Daniel James Wilkinson
The exhibition explores notions of printed material in a shifting and visually unpredictable landscape, where mass communication and its printed offspring becomes less about the physical and more about the digital.
Your Garden is Looking a Mess Could You Please Tidy it up
Rupert Ackroyd, Peter Blake, Leon Chew, Nicky Coutts, Greg Day, David Gates, Sarah Hardacre, Gerard Hemsworth, Marie-Jeanne Hoffner, Dick Jewell, Peter Kennard, Gerhard Lang, Bruce McLean, Niall Monroe, Jack Newling, Dermot O’Brien, Sian Pile, Rudolf Reiber, Richard Rhys, Daniel James Wilkinson.
‘Your Garden…’ takes as its starting point, an icon of twentieth-century design: the Marlboro flip-top cigarette box, first introduced by Philip Morris in 1955, which in its current predicament faces a progressively imageless future. The aim of the exhibition is to explore ‘print’ in this period of re-invention, dismantling and possible cultural renewal.
he Marlboro pack has a long history of visual appropriation, but as logos and advertising are increasingly removed, will an activity fueled by visual desire survive without the image?
Historically, magazines, record sleeves, CD cases, book covers and other printed visual ephemera acted as a coded visual display of how we thought. They also related to us on a human scale. As the decline of the printed visual landscape continues and we become increasingly consumed by a sanitized digital (and in many cases virtual) one, how will the individual define him or herself in this shifting environment?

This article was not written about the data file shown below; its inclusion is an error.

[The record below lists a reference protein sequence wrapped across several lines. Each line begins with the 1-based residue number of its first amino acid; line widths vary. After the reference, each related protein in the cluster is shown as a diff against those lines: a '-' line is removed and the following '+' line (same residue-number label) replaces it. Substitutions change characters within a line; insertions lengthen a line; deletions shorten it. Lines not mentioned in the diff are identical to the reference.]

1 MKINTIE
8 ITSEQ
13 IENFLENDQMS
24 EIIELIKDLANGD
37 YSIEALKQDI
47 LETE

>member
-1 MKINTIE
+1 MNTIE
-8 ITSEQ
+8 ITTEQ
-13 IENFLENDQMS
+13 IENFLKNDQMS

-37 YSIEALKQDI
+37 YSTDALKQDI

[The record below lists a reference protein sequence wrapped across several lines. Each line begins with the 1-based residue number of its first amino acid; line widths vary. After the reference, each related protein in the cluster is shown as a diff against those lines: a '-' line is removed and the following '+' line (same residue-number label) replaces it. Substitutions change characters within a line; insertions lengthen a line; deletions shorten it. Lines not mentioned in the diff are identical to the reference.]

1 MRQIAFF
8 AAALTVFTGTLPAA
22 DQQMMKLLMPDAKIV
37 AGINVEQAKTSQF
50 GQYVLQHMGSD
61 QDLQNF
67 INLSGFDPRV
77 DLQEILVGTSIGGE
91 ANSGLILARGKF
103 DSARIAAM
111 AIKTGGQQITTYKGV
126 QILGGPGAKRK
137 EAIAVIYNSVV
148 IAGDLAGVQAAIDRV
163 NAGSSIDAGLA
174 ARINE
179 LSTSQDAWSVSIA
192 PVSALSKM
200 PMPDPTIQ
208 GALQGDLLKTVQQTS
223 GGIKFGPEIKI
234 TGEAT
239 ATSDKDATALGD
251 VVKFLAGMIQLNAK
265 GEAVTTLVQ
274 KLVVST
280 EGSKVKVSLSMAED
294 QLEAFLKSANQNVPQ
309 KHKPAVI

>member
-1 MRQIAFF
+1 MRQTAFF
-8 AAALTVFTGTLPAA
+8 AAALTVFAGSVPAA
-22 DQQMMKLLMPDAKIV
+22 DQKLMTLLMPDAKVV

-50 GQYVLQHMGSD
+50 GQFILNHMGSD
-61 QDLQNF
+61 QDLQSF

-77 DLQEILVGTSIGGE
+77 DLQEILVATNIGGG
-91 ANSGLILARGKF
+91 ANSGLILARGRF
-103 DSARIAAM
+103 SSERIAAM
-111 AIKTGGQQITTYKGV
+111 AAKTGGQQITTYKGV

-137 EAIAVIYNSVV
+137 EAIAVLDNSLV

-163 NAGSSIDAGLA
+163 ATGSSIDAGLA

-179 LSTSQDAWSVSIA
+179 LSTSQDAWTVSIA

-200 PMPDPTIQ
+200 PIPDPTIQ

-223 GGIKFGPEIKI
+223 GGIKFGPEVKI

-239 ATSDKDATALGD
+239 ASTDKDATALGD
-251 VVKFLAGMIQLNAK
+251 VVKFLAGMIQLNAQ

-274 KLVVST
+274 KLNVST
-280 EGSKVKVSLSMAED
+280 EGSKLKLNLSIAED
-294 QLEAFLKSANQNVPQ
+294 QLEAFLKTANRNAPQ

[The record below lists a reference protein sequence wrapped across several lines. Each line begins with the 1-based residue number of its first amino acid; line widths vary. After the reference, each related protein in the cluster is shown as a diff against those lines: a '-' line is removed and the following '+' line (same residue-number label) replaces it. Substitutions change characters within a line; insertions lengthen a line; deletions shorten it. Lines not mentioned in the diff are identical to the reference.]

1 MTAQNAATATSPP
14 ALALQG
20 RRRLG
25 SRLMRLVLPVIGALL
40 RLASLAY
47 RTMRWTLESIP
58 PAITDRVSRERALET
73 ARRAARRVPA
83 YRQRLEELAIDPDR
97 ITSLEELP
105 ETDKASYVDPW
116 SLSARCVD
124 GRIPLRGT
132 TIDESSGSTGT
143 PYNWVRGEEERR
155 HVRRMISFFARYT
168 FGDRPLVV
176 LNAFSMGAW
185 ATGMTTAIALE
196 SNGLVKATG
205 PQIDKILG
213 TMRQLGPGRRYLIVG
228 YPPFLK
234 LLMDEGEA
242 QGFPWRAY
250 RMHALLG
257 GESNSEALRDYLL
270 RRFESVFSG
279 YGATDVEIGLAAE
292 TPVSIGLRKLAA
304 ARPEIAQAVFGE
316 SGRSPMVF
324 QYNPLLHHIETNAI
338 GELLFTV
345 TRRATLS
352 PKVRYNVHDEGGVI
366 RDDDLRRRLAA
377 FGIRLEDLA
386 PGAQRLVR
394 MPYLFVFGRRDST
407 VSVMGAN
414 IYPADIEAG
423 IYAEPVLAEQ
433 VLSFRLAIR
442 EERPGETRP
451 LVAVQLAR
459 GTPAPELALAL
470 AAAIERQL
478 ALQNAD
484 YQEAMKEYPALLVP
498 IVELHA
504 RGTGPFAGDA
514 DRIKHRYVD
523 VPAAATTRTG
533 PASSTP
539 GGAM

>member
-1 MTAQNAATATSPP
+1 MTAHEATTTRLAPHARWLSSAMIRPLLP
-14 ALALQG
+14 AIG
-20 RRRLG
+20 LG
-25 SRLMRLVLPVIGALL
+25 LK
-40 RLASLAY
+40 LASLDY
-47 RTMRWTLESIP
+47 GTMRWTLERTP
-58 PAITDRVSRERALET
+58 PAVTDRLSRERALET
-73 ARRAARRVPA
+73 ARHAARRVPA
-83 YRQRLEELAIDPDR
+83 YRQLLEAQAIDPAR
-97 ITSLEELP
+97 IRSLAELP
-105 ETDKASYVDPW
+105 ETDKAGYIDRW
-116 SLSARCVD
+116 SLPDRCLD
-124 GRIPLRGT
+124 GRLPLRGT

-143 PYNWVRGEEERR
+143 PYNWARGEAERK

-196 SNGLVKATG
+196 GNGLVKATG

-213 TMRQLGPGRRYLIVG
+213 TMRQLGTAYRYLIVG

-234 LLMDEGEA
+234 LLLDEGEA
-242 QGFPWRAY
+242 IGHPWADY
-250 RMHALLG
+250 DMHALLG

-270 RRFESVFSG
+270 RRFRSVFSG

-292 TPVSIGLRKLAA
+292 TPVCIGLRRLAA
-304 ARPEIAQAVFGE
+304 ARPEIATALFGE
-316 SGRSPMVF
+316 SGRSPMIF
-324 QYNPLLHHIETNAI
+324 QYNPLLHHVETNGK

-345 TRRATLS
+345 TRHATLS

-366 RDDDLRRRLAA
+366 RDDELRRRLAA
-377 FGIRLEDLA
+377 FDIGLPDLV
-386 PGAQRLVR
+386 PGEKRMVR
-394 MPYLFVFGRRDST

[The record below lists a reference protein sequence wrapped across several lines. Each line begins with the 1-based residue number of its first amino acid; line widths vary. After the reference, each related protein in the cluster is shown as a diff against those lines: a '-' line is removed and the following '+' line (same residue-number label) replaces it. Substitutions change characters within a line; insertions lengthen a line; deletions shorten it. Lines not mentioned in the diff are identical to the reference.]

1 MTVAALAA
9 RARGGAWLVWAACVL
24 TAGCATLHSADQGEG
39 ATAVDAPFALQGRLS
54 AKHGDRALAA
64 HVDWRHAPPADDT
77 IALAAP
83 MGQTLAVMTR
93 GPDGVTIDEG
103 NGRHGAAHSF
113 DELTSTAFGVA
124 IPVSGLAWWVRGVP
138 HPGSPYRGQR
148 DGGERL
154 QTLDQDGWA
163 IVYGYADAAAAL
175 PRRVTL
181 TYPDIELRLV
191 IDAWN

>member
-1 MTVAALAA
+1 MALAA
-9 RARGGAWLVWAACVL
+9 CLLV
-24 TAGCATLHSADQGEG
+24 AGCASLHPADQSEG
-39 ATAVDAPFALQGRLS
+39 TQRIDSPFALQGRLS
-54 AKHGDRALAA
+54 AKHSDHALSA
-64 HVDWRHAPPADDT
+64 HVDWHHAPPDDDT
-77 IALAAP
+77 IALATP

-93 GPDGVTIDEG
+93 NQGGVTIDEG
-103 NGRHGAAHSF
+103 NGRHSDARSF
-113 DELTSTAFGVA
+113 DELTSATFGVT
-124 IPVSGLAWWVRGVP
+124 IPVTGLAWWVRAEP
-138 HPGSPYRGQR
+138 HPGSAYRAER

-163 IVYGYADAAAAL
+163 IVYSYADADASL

Books are being standardized by kindles, postcards, greetings cards and letters by text and email and increasingly billboards by video screens. How we identify with communication and mass printed material has irrevocably shifted.
‘Your Garden…’ aims to explores ‘print’ in its widest sense, the culturally loaded flip top cigarette packet acts as a springboard for work that explores notions of printed material in a shifting and visually unpredictable landscape, where mass communication and its printed offspring increasingly becomes less about the physical and more about the virtual.
Curated by Andrew Curtis
Private View: 3 November 6-8pm
16 Hewett Street - London
Open: Wednesday-Saturday 11am–6pm and by appointment